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Commission hopeful George Garbutt has been charged with DUI and battery, but says it's all in the past.
By AMY WIMMER, Times Staff Writer
© St. Petersburg Times
published February 23, 2003
TREASURE ISLAND -- One City Commission candidate is already familiar with the workings of one city department: the police force.
George Washington Garbutt, 75, who has billed himself as a former city leader who helped draft the land development regulations the current City Commission tried to change last year, has been arrested five times since 1985, according to Florida Department of Law Enforcement records.
Garbutt, who is running for District 3 city commissioner, has been arrested three times by Treasure Island police and twice by St. Petersburg police on charges ranging from driving under the influence to aggravated battery.
In addition, in 1997 a jury awarded Garbutt's former girlfriend more than $1-million in a civil suit over charges that he abused her. The award was lauded at the time by advocates for battered women, who said it was one of the largest ever levied in Florida against someone accused of domestic violence.
An appeals court ordered a new trial, however, ruling the lawyer for Rosemary Lafarnara used improper arguments in his closing statements. The case is still on appeal, and court records were en route to Circuit Judge Susan Schaeffer's office last week and were unavailable for review.
Garbutt dismissed the lawsuit, saying it is all in the past, despite the fact that court papers were filed in the case as recently as January.
"It was completely a trial of personalities," Garbutt said. "There was never anything done to her."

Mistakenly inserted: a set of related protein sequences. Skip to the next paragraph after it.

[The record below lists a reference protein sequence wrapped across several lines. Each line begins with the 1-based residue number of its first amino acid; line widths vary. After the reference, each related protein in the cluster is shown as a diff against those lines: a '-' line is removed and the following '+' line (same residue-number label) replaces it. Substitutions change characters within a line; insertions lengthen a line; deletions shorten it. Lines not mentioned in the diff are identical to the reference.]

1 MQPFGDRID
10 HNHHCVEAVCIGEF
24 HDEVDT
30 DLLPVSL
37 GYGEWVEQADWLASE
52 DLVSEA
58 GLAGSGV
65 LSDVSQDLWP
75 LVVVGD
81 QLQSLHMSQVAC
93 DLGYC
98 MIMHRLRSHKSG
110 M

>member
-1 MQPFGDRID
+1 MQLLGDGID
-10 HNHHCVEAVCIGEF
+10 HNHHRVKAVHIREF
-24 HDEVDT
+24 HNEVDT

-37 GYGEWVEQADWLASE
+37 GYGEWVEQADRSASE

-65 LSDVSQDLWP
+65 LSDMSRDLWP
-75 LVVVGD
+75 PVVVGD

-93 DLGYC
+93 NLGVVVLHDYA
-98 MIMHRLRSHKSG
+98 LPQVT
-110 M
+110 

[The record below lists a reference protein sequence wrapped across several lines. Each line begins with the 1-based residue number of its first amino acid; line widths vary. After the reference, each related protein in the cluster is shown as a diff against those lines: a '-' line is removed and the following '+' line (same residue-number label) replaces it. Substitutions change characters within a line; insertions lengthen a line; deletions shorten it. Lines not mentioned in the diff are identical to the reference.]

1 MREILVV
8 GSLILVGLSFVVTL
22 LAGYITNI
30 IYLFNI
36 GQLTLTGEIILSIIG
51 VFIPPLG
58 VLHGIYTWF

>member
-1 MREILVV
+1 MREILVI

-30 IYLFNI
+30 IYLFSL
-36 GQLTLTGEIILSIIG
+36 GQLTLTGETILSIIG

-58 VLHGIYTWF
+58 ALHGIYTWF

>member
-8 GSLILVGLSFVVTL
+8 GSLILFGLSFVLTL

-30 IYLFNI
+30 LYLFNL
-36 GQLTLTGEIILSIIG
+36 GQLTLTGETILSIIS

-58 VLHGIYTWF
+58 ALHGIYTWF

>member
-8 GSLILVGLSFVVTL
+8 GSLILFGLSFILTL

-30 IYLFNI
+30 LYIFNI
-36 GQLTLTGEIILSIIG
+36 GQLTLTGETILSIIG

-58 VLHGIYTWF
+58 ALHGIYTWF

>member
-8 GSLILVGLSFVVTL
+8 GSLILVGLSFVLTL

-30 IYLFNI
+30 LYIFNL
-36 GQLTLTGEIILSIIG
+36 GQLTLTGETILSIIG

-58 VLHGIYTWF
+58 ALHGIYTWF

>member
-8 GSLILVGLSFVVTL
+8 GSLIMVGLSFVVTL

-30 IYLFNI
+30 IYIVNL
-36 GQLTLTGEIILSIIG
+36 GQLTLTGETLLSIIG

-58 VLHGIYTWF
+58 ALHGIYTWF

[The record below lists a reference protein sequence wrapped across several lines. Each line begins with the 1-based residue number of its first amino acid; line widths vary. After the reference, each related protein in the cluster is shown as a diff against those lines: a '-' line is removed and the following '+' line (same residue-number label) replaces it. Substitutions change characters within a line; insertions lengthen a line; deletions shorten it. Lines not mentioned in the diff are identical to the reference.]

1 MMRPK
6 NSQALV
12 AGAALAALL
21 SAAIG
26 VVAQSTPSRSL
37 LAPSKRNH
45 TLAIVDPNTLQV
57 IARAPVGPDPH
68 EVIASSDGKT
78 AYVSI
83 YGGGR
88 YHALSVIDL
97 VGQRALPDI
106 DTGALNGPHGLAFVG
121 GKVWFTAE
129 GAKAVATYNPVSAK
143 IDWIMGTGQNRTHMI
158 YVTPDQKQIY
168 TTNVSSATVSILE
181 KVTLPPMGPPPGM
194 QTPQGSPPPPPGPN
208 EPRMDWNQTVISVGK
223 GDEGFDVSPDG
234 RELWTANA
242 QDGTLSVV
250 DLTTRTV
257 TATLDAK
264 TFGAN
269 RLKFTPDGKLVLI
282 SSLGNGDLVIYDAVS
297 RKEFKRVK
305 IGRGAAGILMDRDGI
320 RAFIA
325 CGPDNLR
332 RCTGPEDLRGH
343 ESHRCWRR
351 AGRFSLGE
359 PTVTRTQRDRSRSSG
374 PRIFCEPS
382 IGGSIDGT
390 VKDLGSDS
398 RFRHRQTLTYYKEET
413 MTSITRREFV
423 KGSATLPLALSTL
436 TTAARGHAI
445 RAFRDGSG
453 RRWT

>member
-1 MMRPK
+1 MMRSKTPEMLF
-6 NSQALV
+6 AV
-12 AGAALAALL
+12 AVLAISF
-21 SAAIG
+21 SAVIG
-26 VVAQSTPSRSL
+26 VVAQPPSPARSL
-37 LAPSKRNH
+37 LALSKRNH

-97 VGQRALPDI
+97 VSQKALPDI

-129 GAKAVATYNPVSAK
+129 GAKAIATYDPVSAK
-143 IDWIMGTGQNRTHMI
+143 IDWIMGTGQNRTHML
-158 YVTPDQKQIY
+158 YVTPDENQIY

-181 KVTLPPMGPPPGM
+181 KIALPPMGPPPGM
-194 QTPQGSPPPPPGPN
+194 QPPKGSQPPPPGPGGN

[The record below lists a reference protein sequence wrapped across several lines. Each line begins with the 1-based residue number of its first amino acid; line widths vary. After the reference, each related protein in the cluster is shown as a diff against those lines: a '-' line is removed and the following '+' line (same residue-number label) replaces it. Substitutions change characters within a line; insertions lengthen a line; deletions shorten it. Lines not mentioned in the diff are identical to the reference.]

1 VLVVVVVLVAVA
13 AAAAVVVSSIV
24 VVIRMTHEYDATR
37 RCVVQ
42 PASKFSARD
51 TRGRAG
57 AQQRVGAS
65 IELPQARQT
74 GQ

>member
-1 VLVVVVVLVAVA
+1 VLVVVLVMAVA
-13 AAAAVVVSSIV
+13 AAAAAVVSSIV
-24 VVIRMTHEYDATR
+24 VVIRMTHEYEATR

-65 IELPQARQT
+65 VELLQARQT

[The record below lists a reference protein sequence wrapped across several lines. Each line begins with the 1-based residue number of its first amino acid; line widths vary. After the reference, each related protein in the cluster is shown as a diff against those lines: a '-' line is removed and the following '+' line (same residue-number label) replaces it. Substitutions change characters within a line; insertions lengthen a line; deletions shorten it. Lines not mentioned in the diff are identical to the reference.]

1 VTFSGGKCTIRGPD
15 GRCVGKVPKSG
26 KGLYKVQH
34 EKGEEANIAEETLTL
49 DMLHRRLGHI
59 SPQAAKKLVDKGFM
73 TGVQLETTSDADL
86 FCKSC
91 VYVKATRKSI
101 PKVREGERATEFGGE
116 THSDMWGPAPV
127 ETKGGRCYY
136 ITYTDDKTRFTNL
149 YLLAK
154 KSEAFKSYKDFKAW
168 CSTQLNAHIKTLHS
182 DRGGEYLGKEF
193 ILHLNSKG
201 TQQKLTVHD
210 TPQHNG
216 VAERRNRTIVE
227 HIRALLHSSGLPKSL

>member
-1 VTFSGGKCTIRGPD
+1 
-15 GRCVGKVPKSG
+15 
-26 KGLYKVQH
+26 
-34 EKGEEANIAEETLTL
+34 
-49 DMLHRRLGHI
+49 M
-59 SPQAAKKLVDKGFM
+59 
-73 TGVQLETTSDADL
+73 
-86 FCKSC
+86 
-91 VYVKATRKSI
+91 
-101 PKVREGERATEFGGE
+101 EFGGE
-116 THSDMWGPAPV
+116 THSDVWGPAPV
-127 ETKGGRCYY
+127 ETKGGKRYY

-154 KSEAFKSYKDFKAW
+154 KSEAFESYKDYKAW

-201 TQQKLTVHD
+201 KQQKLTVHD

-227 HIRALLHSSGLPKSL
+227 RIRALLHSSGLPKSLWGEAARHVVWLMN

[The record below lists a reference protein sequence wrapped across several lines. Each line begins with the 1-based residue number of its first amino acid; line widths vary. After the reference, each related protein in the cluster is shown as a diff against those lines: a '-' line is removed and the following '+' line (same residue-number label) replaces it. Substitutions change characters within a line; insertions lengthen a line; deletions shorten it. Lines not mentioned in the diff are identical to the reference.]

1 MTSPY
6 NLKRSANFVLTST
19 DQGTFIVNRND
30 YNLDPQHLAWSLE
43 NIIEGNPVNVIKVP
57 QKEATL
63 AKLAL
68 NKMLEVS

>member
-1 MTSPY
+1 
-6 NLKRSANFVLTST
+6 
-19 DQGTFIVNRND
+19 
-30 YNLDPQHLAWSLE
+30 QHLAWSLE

Garbutt also has filed for bankruptcy twice, according to federal court records. He filed personal bankruptcy under Chapter 13 in 1995, then filed under Chapter 11 in 1997. The Pinellas County tax collector was cited as a creditor in both filings.
Garbutt said his problems were prompted by the death of his wife and, later, a fiancee. He added that he stopped drinking in 1998, the last year he was arrested.
"I've been with Alcoholics Anonymous for five years," Garbutt said. "AA has been a real help."
Garbutt was first accused of domestic violence in 1987, when he was running for mayor against then-Mayor Walter Stubbs. A former girlfriend showed up at a political forum with two armed bodyguards, and filed a lawsuit against him weeks later.
The woman, Penny Morgan, succeeded in getting a restraining order against Garbutt, according to court records. She later testified in Lafarnara's case against Garbutt.
Two years after Garbutt lost the mayoral race to Stubbs, ending his political career in Treasure Island after 14 years in office, former live-in girlfriend Rosemary Lafarnara sued him for assault, battery, defamation and intentional infliction of emotional distress.
That case is still working its way through the court system, 14 years after it was filed.
Two related cases, however, have been resolved. According to court records, Garbutt filed claims with two insurance companies -- Allstate and State Farm -- hoping the companies would cover Lafarnara's claims against him under his insurance policies.
In both cases, a judge ruled the insurance companies did not have to pay for any money Garbutt was ordered to pay his former girlfriends.
-- Times researchers Caryn Baird and Cathy Wos contributed to this report.